So, that kind of created the guidance that was provided to all of the big four accounting firms, and private, and especially public companies have to address that. That release talks about what is company doing from a risk management perspective, how are they protecting against cybersecurity? It talks about the board's role in overseeing the management and any immaterial cybersecurity risk. And it has a lot of discussion as to what type of disclosure needs to be provided in what event. So, when we received that publication in preparation for our 10-K filing, we had to have a discussion, where to put it, what is the risk, how are we addressing it, and a conversation like that takes place with the legal department. It takes place even with the HR department, with some of the regulation and protecting data. So, there's a lot of components that relate to the CFO's role in order to making sure that we address it properly.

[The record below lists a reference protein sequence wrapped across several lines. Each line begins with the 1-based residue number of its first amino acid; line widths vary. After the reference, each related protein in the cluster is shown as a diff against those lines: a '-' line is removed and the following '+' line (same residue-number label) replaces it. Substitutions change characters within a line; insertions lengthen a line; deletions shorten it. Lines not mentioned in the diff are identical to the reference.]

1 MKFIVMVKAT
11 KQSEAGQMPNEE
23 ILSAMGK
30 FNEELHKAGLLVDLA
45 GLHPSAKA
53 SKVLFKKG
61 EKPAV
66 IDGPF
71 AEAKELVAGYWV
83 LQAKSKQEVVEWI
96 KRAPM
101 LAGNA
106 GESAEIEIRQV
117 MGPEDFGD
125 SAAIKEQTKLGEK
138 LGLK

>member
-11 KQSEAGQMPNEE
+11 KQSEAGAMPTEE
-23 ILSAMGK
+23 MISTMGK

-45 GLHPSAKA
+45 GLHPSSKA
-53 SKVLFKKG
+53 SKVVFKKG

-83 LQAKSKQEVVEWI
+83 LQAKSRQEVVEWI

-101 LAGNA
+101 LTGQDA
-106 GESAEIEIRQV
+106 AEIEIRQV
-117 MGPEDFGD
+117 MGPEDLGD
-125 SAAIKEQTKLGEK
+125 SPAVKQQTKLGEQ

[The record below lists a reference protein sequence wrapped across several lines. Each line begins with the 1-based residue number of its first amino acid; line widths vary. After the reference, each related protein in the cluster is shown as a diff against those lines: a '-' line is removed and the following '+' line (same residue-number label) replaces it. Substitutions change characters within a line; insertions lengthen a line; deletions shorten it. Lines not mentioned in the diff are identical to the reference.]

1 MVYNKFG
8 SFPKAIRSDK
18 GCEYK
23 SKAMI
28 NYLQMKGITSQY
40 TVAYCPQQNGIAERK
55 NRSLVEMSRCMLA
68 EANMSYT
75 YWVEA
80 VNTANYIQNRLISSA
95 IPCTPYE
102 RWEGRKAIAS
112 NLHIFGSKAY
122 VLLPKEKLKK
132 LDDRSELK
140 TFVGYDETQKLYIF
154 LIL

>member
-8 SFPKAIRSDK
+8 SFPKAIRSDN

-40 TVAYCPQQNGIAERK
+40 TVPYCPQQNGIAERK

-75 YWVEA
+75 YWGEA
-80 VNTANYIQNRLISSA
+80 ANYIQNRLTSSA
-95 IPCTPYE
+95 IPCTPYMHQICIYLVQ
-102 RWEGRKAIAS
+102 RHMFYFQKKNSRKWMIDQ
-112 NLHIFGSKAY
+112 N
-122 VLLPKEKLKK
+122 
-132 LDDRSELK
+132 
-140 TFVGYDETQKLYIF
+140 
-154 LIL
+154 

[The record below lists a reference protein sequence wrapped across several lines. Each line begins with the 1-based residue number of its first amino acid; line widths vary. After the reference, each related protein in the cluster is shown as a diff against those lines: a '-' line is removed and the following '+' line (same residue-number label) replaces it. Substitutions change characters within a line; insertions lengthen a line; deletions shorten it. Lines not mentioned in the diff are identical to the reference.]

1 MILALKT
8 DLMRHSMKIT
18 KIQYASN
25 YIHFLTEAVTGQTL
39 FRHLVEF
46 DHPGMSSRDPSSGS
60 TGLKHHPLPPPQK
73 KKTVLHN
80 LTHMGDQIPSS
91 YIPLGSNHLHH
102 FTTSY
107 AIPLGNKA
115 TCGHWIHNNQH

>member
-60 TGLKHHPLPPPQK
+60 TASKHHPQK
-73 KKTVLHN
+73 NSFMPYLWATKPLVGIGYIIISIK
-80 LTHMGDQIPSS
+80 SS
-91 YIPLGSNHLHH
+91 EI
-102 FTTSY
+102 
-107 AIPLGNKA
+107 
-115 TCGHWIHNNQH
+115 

So, I think that's step number one. There's additional risks that take place on a day to day, and if I've given you an example from the finance department, if an employee is on warning, goes through a PIP, and he has access to sensitive information, you wanna make sure that that information that he has access to stays within the company, and that an employee isn't accessing more and more information in preparation for departure. So, that's a risk that relates to the finance organization, but relates to so many other departments as well. There's IP that, you know, personnel within the R&D department wanna make sure is protected. There's obviously information related to customers and payroll information and HR and legal and the list just goes on and on. So, the desire is first of all just to be able to know what you need to protect and then who's protecting it, who has access to it and being able to see any abnormal behavior that's taking place within an organization.